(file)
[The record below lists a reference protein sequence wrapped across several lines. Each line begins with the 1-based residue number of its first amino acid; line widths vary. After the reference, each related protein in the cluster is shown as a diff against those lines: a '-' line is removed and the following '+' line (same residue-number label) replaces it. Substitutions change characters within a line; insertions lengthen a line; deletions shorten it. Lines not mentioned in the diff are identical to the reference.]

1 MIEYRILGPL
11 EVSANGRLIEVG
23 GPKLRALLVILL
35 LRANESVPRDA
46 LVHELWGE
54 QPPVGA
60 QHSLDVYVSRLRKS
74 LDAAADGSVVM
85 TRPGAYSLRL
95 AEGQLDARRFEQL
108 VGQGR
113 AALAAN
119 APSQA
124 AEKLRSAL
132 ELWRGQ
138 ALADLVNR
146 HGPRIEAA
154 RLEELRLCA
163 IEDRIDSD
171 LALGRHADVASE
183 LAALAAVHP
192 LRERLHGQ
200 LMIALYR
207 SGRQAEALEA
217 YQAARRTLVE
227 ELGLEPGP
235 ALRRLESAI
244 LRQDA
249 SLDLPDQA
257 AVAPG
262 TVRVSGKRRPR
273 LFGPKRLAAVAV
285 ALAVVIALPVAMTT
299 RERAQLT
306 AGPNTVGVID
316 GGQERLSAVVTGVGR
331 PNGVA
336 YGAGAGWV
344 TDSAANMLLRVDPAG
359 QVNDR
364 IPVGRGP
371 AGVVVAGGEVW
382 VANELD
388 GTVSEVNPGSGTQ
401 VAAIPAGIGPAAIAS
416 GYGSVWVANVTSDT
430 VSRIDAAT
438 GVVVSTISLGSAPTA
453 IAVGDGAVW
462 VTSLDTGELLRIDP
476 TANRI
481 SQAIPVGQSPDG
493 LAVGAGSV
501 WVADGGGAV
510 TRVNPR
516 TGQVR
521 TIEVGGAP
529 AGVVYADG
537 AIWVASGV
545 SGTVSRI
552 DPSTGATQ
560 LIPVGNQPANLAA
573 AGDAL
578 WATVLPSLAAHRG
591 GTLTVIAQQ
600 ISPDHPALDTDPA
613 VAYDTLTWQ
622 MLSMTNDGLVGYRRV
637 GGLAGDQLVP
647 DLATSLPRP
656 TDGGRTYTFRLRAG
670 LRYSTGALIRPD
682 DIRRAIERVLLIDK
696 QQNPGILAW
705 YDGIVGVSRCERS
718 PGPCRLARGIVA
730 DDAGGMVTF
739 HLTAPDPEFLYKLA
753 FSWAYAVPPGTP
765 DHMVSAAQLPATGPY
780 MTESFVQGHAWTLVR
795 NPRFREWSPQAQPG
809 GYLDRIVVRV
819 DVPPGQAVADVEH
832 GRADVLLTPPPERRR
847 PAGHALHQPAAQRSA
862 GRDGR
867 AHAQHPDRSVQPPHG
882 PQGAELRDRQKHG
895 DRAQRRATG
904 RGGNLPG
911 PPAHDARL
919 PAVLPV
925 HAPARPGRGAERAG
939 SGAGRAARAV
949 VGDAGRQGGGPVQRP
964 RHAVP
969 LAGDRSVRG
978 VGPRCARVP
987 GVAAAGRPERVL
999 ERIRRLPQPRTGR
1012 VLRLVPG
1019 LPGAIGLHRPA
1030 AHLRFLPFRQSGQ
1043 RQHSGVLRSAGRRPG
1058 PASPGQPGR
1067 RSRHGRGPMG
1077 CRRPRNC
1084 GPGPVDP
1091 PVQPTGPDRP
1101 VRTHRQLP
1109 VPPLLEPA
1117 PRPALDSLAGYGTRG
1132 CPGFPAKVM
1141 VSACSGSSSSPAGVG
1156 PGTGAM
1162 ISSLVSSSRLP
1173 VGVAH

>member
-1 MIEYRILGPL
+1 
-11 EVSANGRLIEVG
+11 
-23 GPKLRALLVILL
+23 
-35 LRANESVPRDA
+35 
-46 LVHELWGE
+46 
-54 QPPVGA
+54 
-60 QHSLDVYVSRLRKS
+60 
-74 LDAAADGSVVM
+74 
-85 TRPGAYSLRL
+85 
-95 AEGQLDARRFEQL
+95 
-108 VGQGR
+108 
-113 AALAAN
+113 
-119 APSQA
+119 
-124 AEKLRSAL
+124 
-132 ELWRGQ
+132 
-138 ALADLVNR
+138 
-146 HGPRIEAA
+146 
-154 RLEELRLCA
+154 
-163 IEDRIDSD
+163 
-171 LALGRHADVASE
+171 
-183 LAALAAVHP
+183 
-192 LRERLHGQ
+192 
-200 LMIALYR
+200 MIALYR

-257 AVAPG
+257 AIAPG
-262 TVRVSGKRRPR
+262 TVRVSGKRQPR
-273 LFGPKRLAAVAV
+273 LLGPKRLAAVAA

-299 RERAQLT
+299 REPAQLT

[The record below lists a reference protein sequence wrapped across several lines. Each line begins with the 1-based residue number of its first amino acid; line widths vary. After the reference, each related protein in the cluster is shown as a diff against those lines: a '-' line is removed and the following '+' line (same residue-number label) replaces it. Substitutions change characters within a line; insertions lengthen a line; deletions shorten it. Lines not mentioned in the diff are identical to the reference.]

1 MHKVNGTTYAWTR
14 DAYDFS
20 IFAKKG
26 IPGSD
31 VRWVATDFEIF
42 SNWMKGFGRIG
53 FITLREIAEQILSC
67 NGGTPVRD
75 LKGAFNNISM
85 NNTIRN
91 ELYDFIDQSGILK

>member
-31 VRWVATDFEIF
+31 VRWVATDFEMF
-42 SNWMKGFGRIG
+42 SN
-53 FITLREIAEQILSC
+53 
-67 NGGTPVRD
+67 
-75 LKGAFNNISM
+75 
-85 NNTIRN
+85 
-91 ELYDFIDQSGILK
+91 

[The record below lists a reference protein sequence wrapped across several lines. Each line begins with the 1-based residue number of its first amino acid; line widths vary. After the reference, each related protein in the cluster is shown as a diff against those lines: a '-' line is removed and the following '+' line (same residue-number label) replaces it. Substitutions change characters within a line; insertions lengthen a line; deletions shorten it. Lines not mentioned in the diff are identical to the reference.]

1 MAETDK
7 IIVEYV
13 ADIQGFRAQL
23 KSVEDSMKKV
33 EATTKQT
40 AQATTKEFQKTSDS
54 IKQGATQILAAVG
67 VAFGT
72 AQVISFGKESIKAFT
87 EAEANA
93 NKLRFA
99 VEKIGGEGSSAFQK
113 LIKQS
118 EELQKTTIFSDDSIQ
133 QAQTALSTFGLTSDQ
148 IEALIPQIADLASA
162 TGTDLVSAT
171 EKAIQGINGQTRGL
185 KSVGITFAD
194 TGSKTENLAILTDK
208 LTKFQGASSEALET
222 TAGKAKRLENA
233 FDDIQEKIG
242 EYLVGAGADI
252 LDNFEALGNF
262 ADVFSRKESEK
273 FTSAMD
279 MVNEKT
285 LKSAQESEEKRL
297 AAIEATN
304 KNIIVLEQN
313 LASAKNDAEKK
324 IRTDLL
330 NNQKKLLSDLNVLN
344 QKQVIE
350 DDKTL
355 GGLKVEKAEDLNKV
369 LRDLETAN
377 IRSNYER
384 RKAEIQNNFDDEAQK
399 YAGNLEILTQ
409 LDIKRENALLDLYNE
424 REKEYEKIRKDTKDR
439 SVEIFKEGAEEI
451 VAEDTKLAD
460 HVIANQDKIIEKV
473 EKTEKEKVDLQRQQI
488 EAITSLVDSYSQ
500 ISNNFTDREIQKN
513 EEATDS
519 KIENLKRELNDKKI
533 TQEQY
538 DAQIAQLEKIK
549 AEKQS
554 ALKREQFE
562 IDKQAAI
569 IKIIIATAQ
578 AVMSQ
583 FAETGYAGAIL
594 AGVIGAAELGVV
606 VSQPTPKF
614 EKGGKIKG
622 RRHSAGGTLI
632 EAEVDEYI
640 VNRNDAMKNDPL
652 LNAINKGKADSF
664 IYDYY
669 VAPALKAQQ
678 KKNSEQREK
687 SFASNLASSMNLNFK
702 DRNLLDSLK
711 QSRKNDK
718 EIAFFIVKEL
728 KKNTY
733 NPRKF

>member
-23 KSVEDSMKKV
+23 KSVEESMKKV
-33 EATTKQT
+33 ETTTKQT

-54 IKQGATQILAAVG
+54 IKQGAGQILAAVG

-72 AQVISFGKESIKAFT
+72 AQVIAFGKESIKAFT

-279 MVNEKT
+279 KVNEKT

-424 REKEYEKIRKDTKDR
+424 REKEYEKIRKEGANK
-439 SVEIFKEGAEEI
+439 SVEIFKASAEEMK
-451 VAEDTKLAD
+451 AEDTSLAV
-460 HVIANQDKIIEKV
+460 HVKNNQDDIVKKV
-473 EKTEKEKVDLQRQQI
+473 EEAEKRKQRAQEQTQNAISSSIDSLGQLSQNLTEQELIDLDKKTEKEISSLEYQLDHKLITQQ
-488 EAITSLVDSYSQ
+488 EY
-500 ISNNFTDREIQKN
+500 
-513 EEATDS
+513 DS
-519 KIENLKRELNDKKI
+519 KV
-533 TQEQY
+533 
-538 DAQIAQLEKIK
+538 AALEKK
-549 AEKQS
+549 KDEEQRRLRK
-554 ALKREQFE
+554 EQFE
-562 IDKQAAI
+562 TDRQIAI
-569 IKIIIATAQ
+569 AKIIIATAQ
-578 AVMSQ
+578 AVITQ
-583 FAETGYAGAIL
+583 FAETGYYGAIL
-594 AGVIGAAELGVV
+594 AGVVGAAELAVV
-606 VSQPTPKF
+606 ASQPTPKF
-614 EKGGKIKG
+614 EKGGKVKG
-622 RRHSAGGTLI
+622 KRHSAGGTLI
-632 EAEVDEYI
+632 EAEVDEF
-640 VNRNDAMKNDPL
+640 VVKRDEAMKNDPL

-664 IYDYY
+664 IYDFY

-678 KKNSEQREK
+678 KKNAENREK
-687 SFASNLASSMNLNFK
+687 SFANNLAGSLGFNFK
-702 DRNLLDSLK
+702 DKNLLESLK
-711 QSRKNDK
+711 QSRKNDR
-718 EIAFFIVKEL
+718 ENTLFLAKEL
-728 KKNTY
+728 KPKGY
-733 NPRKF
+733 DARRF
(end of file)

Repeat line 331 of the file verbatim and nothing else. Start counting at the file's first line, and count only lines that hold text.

-632 EAEVDEYI